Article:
The material-physical mechanisms of deformation, fatigue, and fracture have now been known for decades, but are not understood quantitatively. We pursue the goal of specifically observing the behavior of individual defects (crystals, grain boundaries, pores, or cracks) under external load and thereby obtaining a quantitative, mechanistic understanding of material degradation.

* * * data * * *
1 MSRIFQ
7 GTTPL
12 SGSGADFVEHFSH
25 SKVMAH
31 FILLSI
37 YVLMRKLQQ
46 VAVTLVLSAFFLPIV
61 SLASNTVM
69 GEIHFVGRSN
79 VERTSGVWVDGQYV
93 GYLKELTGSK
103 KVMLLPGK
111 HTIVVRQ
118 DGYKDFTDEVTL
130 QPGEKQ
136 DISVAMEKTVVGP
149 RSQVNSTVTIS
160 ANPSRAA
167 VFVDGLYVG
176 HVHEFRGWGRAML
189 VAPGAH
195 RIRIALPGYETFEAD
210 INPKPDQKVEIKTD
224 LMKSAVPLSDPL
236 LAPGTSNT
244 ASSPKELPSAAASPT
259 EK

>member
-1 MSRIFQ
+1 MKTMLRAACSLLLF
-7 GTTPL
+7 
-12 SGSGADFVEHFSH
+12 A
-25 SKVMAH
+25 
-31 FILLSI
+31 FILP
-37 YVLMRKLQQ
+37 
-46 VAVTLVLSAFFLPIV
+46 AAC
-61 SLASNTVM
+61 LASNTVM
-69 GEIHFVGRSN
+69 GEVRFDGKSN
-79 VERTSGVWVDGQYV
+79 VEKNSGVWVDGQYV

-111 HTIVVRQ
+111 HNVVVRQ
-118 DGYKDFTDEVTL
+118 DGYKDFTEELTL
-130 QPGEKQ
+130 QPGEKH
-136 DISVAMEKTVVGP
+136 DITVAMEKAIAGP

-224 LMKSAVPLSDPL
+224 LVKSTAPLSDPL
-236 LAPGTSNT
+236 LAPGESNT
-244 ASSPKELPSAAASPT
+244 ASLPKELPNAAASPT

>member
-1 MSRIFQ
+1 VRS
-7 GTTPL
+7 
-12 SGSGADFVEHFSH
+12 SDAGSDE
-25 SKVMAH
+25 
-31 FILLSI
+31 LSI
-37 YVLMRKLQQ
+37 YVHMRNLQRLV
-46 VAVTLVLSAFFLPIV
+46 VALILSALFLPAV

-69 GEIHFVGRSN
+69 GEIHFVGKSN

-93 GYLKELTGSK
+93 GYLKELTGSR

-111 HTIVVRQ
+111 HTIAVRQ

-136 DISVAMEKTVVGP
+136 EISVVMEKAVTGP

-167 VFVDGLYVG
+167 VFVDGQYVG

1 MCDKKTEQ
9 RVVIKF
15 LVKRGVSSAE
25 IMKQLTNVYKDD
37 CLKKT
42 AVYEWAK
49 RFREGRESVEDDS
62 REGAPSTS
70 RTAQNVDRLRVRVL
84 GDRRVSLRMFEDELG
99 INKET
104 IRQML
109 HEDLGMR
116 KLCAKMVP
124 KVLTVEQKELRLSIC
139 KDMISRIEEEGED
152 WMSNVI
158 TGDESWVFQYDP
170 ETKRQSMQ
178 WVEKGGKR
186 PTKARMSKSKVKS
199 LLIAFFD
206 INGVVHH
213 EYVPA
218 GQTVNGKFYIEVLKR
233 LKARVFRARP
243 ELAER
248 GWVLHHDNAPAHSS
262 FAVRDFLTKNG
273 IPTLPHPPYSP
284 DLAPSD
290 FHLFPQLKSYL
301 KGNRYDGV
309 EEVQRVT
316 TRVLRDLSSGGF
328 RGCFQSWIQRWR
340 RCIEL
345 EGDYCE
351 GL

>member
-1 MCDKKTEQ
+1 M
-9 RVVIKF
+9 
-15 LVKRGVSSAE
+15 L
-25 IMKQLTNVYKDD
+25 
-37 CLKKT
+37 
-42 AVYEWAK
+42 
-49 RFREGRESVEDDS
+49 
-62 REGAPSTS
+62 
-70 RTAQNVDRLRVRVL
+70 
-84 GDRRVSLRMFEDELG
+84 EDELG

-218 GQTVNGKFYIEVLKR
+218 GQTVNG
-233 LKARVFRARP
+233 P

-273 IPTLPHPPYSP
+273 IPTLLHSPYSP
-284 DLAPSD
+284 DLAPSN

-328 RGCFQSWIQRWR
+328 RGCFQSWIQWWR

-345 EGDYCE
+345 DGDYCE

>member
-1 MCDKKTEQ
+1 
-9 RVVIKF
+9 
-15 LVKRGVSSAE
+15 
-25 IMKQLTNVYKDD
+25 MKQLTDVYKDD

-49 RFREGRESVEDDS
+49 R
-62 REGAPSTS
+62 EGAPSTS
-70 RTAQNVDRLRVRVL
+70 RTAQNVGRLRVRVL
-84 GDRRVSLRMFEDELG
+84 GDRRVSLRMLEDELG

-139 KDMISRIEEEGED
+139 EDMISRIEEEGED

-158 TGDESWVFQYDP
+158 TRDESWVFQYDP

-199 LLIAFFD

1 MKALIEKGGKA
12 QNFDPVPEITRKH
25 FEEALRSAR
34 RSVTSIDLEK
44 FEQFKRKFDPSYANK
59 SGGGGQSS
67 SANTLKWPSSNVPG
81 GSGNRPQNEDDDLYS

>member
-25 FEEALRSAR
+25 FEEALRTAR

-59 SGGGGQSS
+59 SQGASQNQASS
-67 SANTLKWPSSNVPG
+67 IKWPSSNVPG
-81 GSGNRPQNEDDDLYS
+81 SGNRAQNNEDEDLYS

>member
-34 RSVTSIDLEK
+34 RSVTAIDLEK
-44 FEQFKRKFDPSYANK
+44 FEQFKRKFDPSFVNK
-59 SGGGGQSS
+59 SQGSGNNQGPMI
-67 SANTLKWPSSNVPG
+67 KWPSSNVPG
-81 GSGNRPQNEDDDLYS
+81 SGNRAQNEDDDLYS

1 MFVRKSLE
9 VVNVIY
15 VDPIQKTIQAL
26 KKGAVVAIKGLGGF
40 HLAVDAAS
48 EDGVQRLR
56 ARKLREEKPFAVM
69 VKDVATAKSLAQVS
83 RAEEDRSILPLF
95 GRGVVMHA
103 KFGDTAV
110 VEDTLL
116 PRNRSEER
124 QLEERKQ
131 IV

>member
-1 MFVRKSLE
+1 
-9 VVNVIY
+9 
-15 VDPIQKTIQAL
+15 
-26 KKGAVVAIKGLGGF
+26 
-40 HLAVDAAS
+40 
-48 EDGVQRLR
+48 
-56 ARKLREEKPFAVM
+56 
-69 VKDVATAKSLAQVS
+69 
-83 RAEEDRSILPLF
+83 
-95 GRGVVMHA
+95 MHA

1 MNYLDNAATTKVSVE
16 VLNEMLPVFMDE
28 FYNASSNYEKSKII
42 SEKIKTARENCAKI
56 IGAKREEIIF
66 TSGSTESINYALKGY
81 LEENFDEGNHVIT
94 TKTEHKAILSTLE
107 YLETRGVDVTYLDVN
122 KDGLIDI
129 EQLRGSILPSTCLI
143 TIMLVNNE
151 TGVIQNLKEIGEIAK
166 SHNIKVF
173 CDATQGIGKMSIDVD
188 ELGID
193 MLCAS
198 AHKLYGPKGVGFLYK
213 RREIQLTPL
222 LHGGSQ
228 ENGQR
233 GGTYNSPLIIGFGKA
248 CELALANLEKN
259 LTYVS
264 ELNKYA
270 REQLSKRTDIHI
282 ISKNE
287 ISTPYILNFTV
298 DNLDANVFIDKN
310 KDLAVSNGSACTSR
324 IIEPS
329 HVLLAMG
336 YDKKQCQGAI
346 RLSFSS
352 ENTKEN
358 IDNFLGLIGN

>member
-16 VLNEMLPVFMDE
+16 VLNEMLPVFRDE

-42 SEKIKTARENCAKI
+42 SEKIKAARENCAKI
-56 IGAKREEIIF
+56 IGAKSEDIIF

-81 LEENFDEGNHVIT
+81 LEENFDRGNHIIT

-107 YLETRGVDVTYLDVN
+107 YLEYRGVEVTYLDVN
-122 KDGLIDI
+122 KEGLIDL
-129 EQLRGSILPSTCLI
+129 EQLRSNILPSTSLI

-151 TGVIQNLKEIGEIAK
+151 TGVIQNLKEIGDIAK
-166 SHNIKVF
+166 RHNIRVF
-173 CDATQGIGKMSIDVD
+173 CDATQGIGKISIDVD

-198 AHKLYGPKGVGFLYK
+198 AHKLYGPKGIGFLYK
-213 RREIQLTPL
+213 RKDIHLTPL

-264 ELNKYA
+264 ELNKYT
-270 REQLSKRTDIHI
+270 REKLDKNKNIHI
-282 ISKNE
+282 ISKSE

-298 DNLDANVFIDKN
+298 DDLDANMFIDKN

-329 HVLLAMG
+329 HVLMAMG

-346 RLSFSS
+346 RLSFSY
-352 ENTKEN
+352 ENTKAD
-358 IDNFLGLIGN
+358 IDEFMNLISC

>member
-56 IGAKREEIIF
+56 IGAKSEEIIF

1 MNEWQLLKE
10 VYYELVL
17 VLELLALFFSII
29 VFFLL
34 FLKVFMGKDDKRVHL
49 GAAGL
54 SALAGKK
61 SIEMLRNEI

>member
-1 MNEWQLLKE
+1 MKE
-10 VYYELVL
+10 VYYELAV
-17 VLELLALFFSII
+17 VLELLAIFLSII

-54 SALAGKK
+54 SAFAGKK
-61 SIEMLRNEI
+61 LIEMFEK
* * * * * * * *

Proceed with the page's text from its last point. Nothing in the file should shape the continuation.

The quantitative elucidation of damage and degradation mechanisms in structural and functional materials is the focus of the Working Group Atomic Force Microscopy and Nanomechanical Methods. These mechanisms often cannot be studied quantitatively in macroscopic components because the behavior of individual crystal defects is overlaid and smeared by the complex interaction of all defects in the polycrystalline material. For this reason, we pursue the approach of geometrically restricting the sample volume so that only a few defects are present in the test specimen. We then study their behavior under external load using atomic force microscopy, scanning and transmission electron microscopy, and synchrotron-based techniques to build a quantitative mechanistic understanding of deformation, fatigue, and fracture at the microstructure level.
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